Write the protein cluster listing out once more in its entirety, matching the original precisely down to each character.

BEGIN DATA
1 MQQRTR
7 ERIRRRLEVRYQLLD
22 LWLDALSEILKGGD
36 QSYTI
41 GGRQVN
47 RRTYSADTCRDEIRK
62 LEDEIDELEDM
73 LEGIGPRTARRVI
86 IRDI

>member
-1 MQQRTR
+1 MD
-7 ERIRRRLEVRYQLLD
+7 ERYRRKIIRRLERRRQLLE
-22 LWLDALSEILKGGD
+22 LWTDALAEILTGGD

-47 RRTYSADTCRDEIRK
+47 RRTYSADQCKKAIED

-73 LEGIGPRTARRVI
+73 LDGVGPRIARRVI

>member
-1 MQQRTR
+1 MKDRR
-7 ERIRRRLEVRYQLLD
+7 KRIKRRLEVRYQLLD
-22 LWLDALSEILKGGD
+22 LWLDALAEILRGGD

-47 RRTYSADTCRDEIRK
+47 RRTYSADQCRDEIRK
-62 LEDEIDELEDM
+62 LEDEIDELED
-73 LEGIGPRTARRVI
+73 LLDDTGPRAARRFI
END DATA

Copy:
1 MQQRTR
7 ERIRRRLEVRYQLLD
22 LWLDALSEILKGGD
36 QSYTI
41 GGRQVN
47 RRTYSADTCRDEIRK
62 LEDEIDELEDM
73 LEGIGPRTARRVI
86 IRDI

>member
-1 MQQRTR
+1 MD
-7 ERIRRRLEVRYQLLD
+7 ERYRRKIIRRLERRRQLLE
-22 LWLDALSEILKGGD
+22 LWTDALAEILTGGD

-47 RRTYSADTCRDEIRK
+47 RRTYSADQCKKAIED

-73 LEGIGPRTARRVI
+73 LDGVGPRIARRVI

>member
-1 MQQRTR
+1 MKDRR
-7 ERIRRRLEVRYQLLD
+7 KRIKRRLEVRYQLLD
-22 LWLDALSEILKGGD
+22 LWLDALAEILRGGD

-47 RRTYSADTCRDEIRK
+47 RRTYSADQCRDEIRK
-62 LEDEIDELEDM
+62 LEDEIDELED
-73 LEGIGPRTARRVI
+73 LLDDTGPRAARRFI